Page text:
Making of 'Pitch'
In order to practice and improve on certain aspects of painting I often do quick sketches with a specific theme or subject matter. The drawing "Pitch" was one of these 'test-paintings'; I started working on it with the intention of creating a very complex scene, but not over detailing it. Detail in the wrong place can hurt the overall picture, as it distracts the viewer from where he should be looking instead. This was a test to see if I could get away with suggesting a whole lot while painting very little of it.
Firstly I tried to create a sort of preliminary picture in my mind. I don't always do that; sometimes I'll start with random shapes and wait for the happy accident to determine my composition, but in this case I had a pretty good idea of what I wanted before I painted anything.
The next thing I did was look at pictures from football matches to see what the fans really looked like when packed together in groups of several thousands. I aimed to avoid large groups of similarly dressed fans because I didn't want any part of the spectators to be the centre of interest, and I also wanted to avoid any reference to a specific club.
I decided on a night setting. I put some perspective lines down to pinpoint the composition I had in mind. It's a simple one point perspective so I wasn't using the perspective lines once I had my basic setup (Fig.01).
To suggest the people I first created a brush, which can be downloaded as a free brush at the end of this article! I usually deliberately don't save brushes like these, just to make sure I'm not using the same ones over and over. The brush itself isn't anything fancy - its main purpose is to create a shapeless blob of colour every few spots along a drawn line. For this I use shape dynamics and a dual brush (to ensure randomness in shape and size) and colour dynamics (to make sure all the people in the stadium aren't wearing the same colour T-shirt). Laid out by tabs, it looks like this (Fig.02).
Note that I have a lot of hue shifting because I want people to wear many different coloured clothes, but not a whole lot of saturation shifting going on, and this is because saturation varies over the crowd much less randomly than the hue. To create the actual audience I paint a series of horizontal strokes with the brush on a new layer. For the foreground audience it was very important to vary the brush size as I painted the strokes, because they're not as homogenous in terms of global shape as the crowd further away. Here's how it looks at this stage (Fig.03).
I then put the layer in the scene and started 'wallpapering' all the bits of the stadium where I wanted the audience to be (Fig.04).
Important: After I placed the layers in the correct spots, I simply painted over them quite roughly. This diminished the correctness of the perspective/foreshortening somewhat, but it did also add a lot of liveliness to the scene! The upper seats of the stadium appeared a lot more 'ordered', as they're a lot further from camera than those on the lower half. I took care not to make any of the dots too saturated, as I'll do that later.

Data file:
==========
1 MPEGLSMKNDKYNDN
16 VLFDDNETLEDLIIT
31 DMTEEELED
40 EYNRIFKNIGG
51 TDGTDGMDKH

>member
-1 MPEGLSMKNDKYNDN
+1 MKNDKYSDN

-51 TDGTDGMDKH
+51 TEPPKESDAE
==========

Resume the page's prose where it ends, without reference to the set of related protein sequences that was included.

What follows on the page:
At this point I also painted the lit sky, and more importantly the atmosphere. During a lot of football matches fans light all sorts of torches, which is why there is often quite a dense fog/smoke locally in stadiums. This works to great effect of course. I pushed the farthest bit of the stadium (the seats facing the camera) back by simply painting over them with the sky colour. Here's how it looks at this stage (Fig.05).
I then painted in the banners and advertisements. They're very bright and saturated, as advertisers will want their name to be clearly visible, so they're probably lit - either from behind or by spotlights. To maintain the sense of scale and perspective it's important to make sure the density of strokes increase and the boards get farther away from camera (Fig.06).
I also wanted to add some spotlights. I grabbed a reference picture (Fig.07), increased the contrast so only the lights themselves stood out from the black, and placed it in my painting. When I set the layer blending mode to 'Screen' I only had the spots stand out (Fig.08).
The idea was nice, but their positioning wasn't entirely to my liking. I scaled them down to increase the sense of scale, and that worked for me. Next, I used the same technique to add big spotlights on top of the stadium. I flattened my image and brushed over the lights with my brush in 'Colour Dodge' blending mode. I did the same for certain spots in the audience - I needed some very saturated spots of colour here and there. I made sure none of them really caught the eye by themselves. I also directly copied and pasted the scoreboard from the reference image I used earlier, and placed it in Screen blending mode in the painting. The last step was a bit of detailing: suggestions of players on the pitch, cables across the sky, and so on. Here's how it looked (Fig.09).
Almost there! I thought the image still felt a bit cramped, claustrophobic, and was not dynamic enough even at this stage. I tried scaling it down non-uniformly down the vertical axis, and also skewed it a bit and that seemed to work (Fig.10).
To prepare it for publication on the net I scale it down to 1200 pixels wide, and I applied the Sharpen filter twice to make all the details 'pop' (Fig.11).
Fig.11 - Final Image - Click image to download free brush
And that's it! I hope you've learned something from the above steps, or at least enjoyed the read! Please feel free to drop me an email (www.jessevandijk.net/contact.html) if you'd like to contact me.
Jesse van Dijk
To see more by Jesse van Dijk, check out Beginner's Guide to Digital Painting in Photoshop